Speaking of which, in the original, Helen’s son was little more than a plot device, but he served a good purpose as he allowed Klaatu to learn more about humans. In the remake, Helen’s stepson Jacob (Jaden Smith) lacks the same reason to exist, and he creates substantial distractions. Sure, the original’s Billy was just a bland piece of motivation, but he never hurt the film.
The same can’t be said for Jacob. He exists to create artificial drama that could easily be generated in another manner, and he proves to be a genuine annoyance. I thought Smith fared well in The Pursuit of Happyness, but here he finds himself firmly stuck in “brat mode”. He’s such an annoying little twerp that we grow to loathe every sight of him. I wouldn’t mind the fact the film doesn’t need him if he wasn’t so damned irritating all of the time.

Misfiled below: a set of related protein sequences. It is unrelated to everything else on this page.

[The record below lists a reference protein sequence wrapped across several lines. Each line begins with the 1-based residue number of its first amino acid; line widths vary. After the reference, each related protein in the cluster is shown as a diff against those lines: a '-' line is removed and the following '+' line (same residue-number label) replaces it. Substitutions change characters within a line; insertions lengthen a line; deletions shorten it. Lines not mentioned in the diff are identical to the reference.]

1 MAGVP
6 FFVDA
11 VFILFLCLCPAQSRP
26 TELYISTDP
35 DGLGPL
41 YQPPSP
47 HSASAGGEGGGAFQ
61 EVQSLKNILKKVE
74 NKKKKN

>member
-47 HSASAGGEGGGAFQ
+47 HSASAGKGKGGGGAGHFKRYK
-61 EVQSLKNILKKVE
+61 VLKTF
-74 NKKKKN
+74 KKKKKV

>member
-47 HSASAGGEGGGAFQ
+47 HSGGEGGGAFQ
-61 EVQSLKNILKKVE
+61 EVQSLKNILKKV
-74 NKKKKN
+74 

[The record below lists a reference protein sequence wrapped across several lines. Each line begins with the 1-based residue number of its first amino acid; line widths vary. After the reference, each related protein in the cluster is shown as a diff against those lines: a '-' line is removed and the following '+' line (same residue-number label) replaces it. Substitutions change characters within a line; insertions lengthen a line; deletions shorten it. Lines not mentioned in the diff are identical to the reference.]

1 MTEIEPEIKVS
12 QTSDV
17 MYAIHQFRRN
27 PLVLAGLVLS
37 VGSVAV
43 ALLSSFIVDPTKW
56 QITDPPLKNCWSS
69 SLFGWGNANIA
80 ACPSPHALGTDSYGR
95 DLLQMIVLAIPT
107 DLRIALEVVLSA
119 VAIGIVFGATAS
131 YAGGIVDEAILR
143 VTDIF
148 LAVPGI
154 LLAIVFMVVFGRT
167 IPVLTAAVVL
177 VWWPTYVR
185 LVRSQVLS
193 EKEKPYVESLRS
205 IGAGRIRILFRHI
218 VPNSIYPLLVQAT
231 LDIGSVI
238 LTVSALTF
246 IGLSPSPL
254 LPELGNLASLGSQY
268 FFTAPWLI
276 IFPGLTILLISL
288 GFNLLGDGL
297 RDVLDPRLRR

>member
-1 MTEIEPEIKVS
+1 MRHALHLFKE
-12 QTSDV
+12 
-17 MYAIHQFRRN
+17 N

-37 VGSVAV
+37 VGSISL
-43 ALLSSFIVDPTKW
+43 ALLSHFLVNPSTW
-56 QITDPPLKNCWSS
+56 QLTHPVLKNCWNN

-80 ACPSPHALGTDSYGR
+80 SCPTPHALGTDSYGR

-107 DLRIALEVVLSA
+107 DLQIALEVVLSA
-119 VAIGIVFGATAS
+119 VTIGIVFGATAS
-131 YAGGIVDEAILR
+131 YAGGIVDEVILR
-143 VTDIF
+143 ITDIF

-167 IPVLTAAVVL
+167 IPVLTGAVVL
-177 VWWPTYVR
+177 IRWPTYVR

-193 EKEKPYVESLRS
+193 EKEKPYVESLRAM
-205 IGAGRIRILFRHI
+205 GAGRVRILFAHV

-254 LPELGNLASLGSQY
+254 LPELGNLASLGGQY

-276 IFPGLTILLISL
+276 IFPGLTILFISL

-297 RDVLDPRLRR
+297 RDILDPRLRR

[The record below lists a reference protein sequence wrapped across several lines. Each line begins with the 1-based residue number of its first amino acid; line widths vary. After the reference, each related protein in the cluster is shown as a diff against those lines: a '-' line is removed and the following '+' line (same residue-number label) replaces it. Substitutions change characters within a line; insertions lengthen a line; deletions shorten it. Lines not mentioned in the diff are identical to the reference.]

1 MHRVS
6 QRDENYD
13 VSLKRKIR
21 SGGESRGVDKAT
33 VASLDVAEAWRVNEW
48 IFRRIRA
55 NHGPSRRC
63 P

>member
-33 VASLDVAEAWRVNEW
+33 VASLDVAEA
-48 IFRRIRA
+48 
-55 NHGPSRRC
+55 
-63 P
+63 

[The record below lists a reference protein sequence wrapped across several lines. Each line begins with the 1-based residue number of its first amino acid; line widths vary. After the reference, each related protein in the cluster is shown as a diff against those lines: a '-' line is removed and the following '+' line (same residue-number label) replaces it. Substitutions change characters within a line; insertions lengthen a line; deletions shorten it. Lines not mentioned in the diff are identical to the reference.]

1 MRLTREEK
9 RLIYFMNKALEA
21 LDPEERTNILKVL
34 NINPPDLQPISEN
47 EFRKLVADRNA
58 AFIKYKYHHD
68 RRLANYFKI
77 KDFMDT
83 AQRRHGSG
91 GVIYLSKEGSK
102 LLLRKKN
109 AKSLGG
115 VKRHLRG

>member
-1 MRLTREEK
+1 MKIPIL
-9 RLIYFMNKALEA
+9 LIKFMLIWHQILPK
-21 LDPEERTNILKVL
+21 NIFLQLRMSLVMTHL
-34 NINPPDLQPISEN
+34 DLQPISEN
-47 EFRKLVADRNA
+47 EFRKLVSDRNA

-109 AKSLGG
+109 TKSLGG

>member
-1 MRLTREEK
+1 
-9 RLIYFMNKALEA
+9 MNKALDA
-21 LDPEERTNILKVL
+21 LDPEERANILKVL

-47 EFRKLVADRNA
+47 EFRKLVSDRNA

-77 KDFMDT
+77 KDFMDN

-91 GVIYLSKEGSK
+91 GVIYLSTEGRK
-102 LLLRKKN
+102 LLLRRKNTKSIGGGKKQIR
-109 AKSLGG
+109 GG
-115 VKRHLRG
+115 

Smith isn’t the flick’s biggest problem, though. Indeed, none of the actors can be viewed as the movie’s greatest issue. Day falters simply because it’s really pretty boring. After that good opening sequence, it never gets into a groove. Oh, the occasional action piece gives us a minor jolt, but nothing manages to offer much of a kick. This isn’t a bad movie – it’s just a dull one.
The Day the Earth Stood Still appears in an aspect ratio of approximately 2.35:1 on this double-layered Blu-ray Disc. While I thought much of the film looked great, a few elements seemed a bit lackluster.
For the most part, sharpness appeared terrific. However, fine detail was slightly lacking in some wide shots. Although these were minor, they meant that the delineation wasn’t quite as consistent as I’d like. I noticed no issues with shimmering or jagged edges, and edge haloes were minor at worst. Source flaws remained absent. A few shots seemed a smidgen grainy but otherwise the movie didn’t suffer from any distractions.